By Sacha Ismail
“For almost forty years we have stressed the class struggle as the immediate driving force of history, and in particular the class struggle between the bourgeoisie and the proletariat as the great lever of the modern social upheaval; it is therefore impossible for us to ally with people who wish to expunge this class struggle from the movement...We cannot ally with people who say that the workers are too uneducated to emancipate themselves and must first be freed from above by philanthropic bourgeois and petty bourgeois.”
Marx and Engels to August Bebel, Wilhelm Liebknicht and others, September 1879
The anti-war manifesto issued by the Worker-communist Party of Iran in May (see Solidarity 3/94) contains much that is unobjectionable and even praise-worthy. Its call for a “third camp” against both US imperialism and the Islamic Republic regime; its clear, sharp opposition to both military action and economic sanctions; its support for universal nuclear disarmament; its opposition to attacks on civil liberties in the West in the name of the “war on terror”; and its support for democratic struggles inside Iran — all these should be positively welcomed.
These features are particularly refreshing in contrast to the refusal of most of the British left to raise even the most tentative criticisms of the Iranian dictatorship, hiding softness on the Iranian ruling class' reactionary “anti-imperialism” under the cover of banal anti-war sloganeering.
Nonetheless, I do not believe that socialists should sign the manifesto — or not, at least, unless it is amended beyond recognition. This is because it looks for an anti-war, “third camp” agency — a force opposed to both US imperialism and the Iranian regime — not in the working class, workers’ movements and working-class struggle, but in a vague, classless “civilised humanity”.
In its manifesto, the WCPI indicts “American militarism and Islamic terrorism”, arguing that “neither of them has a solution to the present crisis and its resulting problems. Rather, they are themselves the cause of this crisis and its aggravation.” Its solution is for “civilised humanity [to] rise up against both these poles”, in order to find a “human and genuine solution” to the problems of nuclear proliferation, Islamist terrorism and US militarism.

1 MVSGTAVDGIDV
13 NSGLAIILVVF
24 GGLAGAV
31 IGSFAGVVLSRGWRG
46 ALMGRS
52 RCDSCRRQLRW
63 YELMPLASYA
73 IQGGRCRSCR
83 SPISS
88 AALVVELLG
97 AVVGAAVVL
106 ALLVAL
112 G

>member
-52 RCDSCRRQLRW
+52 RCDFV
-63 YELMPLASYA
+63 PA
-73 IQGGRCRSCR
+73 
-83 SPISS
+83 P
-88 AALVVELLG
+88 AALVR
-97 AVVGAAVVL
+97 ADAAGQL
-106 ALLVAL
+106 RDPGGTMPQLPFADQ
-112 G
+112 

In this battle, “the struggle of the people of Iran for freedom holds a prominent and critical place” as “for years there has been a mass social movement in Iran against the Islamic regime and for liberty and equality”. “For 27 years the people of Iran have been fighting against repression, violation of women’s rights, sexual apartheid, stoning, torture, execution of political prisoners and poverty and economic deprivation”.
This is about as specific or class-based as the manifesto gets. Imperialism and Islamism are rightly presented as villains, but the motives of the regimes involved are left undefined. There is no discussion of how the clashing ambitions of the US and Iranian ruling classes underlie the drive to war, nor of how the working class in struggle has been at the heart of challenges both regimes. No mention of either the Tehran bus workers’ battle for free trade unions, nor the magnificent May Day walk-outs and protests by immigrant workers across the US.
How, we should ask the WCPI, are the tasks set out in the manifesto to be achieved? By “freedom-loving people”, by “the struggle of the people of the world”? Since Marx, Marxists have criticised the idea that the workers’ movement should merge itself into a nominally classless, but in fact bourgeois coalitions for benevolent, “human” goals — whether it be the defeat of fascism, the prevention of war, the preservation of democratic rights or whatever.
We have done so because such “popular fronts” not only place workers' revolution and socialism firmly off the agenda, but typically make even the achievement of immediate goals impossible. The defeat of the Spanish Republic by fascism after the Stalinists and their bourgeois allies had gutted the republican cause of its potentially revolutionary social content is a tragic example; the failure, or rather disinclination of the Stop the War Coalition to galvanise the kind of working-class action that might have prevented the invasion of Iraq a mixture of tragedy and farce. But in both cases the point is that political struggle cannot be abstracted from class struggle, not even for a day.
In fact, it seems as if the WCPI is well aware that its civilised, freedom-loving humanity will be ineffective in the struggle against political Islam — for in the sixth and last point of its manifesto, it calls for the Islamic Republic to “be expelled from the international community”, “the expulsion of the regime from international institutions”. “International institutions” can only mean the UN etc — organisations governed by jostling between bourgeois governments and dominated by the same United States which is making war-threats against Iran.
To call for the expulsion of Iran (why just Iran?) it to blunt the cutting edge of our anti-war agitation by placing confidence in the same ruling-class institutions that have generated the threat of war.
When it invites “all humanitarian, secular, anti-war and freedom-loving organisations, forces, parties and individuals in the world to... join the Third Camp to confront both poles of terrorism”, the WCPI is pursuing essentially the same approach as its former collaborators in the Worker-communist Party of Iraq, who are building the Iraq Freedom Congress as a classless coalition of “freedom-loving” Iraqis in the belief that working-class political independence in Iraq is premature. Such a strategy will lead to frustration at best, and at worst disaster. Socialists who see the working class as the only force that can build a real Third Camp against the threat of war should not be afraid of criticising our Iranian and Iraqi friends.